Former world No. 1 Tiger Woods said he felt as physically fit as he has been in years and not rusty following a nine-hole practice round on Tuesday ahead of his first event after an 11-week injury layoff.
The 14-time Major champion — chasing the record 18 Major titles won by Jack Nicklaus — will return on Thursday in the first round of the World Golf Championship Bridgestone Invitational paired alongside British Open champion Darren Clarke.
“I’m ready to go,” Woods said. “Doctors gave me the clearance to go, so here I am. Started back practicing a couple weeks ago, which was nice. I feel good now and here I am.”
Woods, who has not won a title in 22 months and slid to 28th in the world rankings, is a seven-time winner at Firestone Country Club, although he posted his worst 72-hole pro score the last time he played the course.
Woods has not played a competitive round since withdrawing after the first nine holes of the Players Championship last May, when Woods aggravated left knee and Achilles tendon injuries that he suffered last April at the Masters.
With boyhood pal Bryon Bell serving as his caddie in the wake of his firing of long-time bagman Steve Williams, Woods toured the familiar course early in the morning and said he felt in solid form.
“The shots felt very crisp, very clean. I was very pleased,” Woods said. “My start lines were good. They were nice and tight, which was good. Everything we have been working on we’re very pleased with. Just got to keep working at it.”
Woods sent encouraging text messages to Clarke ahead of the Ulsterman’s final round at last month’s British Open, words of encouragement that remain between the two but ones Clarke cited as inspirational in his triumph.
“He has always been a great friend to me,” Woods said. “It was great to see Darren play well. He’s gone through a lot in his life and to see him win an Open Championship — the one that he covets the most — that’s very special.”
Woods said he has already had “a ton” of applicants for the caddie job that Bell takes over on a temporary basis this week and next week, when Woods bids for a 15th Major title at the PGA Championship at Atlanta Athletic Club.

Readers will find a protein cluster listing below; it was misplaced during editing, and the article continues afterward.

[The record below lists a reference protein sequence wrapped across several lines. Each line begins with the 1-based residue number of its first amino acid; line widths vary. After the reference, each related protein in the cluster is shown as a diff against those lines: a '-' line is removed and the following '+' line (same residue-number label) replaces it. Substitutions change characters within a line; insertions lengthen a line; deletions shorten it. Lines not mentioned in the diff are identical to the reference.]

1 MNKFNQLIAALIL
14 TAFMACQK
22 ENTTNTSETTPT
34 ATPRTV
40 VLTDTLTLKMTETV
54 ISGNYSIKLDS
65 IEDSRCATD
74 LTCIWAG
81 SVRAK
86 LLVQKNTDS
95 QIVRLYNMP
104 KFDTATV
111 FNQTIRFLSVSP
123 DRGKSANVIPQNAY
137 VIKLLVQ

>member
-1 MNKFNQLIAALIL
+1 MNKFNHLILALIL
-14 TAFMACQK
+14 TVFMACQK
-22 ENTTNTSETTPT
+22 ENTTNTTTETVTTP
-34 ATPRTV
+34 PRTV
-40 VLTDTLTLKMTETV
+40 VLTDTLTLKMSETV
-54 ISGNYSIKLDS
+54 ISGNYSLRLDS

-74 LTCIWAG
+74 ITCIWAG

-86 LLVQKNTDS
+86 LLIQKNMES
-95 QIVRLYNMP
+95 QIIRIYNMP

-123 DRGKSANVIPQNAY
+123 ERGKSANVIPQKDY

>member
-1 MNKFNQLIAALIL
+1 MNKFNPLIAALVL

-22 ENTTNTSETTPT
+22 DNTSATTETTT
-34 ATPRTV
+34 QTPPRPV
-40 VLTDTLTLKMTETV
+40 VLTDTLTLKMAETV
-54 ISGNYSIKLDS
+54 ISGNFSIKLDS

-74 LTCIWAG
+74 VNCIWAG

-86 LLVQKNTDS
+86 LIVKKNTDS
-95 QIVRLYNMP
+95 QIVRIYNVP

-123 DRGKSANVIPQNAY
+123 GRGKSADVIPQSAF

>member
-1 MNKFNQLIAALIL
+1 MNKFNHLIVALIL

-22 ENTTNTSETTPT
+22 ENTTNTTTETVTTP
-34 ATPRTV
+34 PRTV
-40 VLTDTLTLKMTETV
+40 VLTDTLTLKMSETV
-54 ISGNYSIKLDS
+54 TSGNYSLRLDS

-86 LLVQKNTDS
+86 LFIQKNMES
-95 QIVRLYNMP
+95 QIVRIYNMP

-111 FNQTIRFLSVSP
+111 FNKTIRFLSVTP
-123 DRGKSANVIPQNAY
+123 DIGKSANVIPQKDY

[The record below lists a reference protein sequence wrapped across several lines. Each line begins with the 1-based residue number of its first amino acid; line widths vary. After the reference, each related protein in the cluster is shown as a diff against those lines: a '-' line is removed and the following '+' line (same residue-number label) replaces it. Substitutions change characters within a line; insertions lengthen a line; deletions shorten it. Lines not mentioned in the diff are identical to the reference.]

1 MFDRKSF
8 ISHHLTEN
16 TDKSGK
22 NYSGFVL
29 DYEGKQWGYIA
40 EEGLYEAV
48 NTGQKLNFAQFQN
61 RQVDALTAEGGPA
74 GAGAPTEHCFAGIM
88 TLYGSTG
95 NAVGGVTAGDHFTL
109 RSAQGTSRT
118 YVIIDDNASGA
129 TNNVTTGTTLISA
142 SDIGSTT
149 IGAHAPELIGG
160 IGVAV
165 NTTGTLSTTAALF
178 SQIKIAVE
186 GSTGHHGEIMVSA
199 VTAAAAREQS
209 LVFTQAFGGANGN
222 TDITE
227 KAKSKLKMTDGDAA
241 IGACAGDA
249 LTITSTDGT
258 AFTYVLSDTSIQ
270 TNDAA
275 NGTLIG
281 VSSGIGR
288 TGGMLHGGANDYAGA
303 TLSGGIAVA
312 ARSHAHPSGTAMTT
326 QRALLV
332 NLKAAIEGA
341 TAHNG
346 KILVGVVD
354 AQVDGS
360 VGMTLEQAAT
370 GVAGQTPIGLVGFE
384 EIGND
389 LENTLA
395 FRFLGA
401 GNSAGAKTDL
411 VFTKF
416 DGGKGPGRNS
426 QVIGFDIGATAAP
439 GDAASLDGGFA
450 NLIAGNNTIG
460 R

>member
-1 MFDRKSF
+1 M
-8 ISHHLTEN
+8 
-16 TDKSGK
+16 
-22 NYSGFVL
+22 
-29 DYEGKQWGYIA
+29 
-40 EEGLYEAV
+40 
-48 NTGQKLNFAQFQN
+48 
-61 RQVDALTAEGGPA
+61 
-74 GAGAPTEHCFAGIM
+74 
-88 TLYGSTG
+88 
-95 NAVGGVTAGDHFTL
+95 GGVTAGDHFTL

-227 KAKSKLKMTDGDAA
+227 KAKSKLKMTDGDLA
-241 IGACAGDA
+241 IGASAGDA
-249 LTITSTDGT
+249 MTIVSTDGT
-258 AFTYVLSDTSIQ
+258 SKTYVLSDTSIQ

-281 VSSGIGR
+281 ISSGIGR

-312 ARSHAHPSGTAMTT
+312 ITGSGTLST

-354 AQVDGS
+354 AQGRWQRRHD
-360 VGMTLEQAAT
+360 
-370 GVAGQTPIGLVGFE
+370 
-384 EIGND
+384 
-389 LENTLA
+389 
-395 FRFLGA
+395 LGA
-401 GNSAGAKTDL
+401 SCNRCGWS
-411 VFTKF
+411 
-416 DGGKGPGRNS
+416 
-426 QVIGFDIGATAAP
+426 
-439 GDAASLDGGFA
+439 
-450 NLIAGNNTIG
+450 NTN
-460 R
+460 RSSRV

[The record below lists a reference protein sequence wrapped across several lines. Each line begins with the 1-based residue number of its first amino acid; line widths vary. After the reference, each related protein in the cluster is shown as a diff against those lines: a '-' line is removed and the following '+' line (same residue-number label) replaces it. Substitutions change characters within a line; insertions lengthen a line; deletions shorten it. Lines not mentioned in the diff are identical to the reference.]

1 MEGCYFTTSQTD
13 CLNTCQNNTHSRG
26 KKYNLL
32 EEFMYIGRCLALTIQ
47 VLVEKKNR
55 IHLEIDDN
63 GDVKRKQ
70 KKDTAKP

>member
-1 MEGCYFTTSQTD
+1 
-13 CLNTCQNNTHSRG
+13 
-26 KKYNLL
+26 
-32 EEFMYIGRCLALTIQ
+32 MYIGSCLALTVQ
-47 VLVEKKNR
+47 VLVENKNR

“I thought it was time for a change,” Woods said of firing Williams. “I felt that Stevie and I have had just an amazing run. Steve is a hell of a caddie, there’s no denying that. He’s helped my career, and I think I’ve helped his.
“We’ve had a great partnership for 12 years, won a bunch of tournaments, but I just felt it was time to change things up a little bit. I felt very comfortable with the move.”
Asked about Williams saying he felt like he had wasted the past two years of his life sticking with Woods in the wake of a 2009 sex scandal, Woods said, “Well, that’s what he says and what he feels.”
Woods said he has no timetable for naming a new caddie but wants someone with experience at dealing with pressure of top-level golf and noted that he hopes to qualify for the 125-man US PGA playoffs that start later in August.
“[I want] someone that obviously understands the pressure of the game coming down the back nine, someone who probably has been there before and who understands it and can deal with that,” Woods said. “That’s something that I will definitely be looking for.”
Woods said his expectations remain the same as ever — to win any event he enters.
England’s world No. 1 Luke Donald, who won the WGC Match-Play crown in February, will be paired with Masters champion Charl Schwartzel of South Africa for the first two rounds.
World No. 2 Lee Westwood of England will play alongside 2010 US Open winner Graeme McDowell of Northern Ireland while defending champion Hunter Mahan of the United States is joined by McDowell’s countryman Rory McIlroy, the US Open champion. — AFP